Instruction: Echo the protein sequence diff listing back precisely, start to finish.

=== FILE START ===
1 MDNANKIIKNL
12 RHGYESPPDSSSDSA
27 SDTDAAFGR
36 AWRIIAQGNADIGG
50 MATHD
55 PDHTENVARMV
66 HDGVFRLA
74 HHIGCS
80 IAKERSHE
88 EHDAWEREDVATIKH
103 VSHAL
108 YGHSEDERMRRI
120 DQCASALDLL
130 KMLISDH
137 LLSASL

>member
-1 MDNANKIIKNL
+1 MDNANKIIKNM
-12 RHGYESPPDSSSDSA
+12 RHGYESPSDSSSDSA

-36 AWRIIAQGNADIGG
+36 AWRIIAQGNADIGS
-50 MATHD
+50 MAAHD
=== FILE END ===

1 MDNANKIIKNL
12 RHGYESPPDSSSDSA
27 SDTDAAFGR
36 AWRIIAQGNADIGG
50 MATHD
55 PDHTENVARMV
66 HDGVFRLA
74 HHIGCS
80 IAKERSHE
88 EHDAWEREDVATIKH
103 VSHAL
108 YGHSEDERMRRI
120 DQCASALDLL
130 KMLISDH
137 LLSASL

>member
-1 MDNANKIIKNL
+1 MDNANKIIKNM
-12 RHGYESPPDSSSDSA
+12 RHGYESPSDSSSDSA

-36 AWRIIAQGNADIGG
+36 AWRIIAQGNADIGS
-50 MATHD
+50 MAAHD